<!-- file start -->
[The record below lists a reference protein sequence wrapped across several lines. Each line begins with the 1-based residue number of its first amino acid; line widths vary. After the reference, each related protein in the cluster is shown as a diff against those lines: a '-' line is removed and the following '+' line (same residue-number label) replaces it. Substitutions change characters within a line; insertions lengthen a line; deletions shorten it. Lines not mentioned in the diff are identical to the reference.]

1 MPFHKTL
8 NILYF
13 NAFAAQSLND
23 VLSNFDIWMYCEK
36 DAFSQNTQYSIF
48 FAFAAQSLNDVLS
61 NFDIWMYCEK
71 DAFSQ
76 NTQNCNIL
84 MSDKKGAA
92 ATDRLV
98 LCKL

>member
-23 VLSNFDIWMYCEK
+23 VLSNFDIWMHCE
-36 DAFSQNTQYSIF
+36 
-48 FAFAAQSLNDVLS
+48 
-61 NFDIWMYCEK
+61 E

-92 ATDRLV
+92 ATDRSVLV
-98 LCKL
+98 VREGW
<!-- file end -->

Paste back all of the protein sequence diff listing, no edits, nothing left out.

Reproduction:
[The record below lists a reference protein sequence wrapped across several lines. Each line begins with the 1-based residue number of its first amino acid; line widths vary. After the reference, each related protein in the cluster is shown as a diff against those lines: a '-' line is removed and the following '+' line (same residue-number label) replaces it. Substitutions change characters within a line; insertions lengthen a line; deletions shorten it. Lines not mentioned in the diff are identical to the reference.]

1 MPFHKTL
8 NILYF
13 NAFAAQSLND
23 VLSNFDIWMYCEK
36 DAFSQNTQYSIF
48 FAFAAQSLNDVLS
61 NFDIWMYCEK
71 DAFSQ
76 NTQNCNIL
84 MSDKKGAA
92 ATDRLV
98 LCKL

>member
-23 VLSNFDIWMYCEK
+23 VLSNFDIWMHCE
-36 DAFSQNTQYSIF
+36 
-48 FAFAAQSLNDVLS
+48 
-61 NFDIWMYCEK
+61 E

-92 ATDRLV
+92 ATDRSVLV
-98 LCKL
+98 VREGW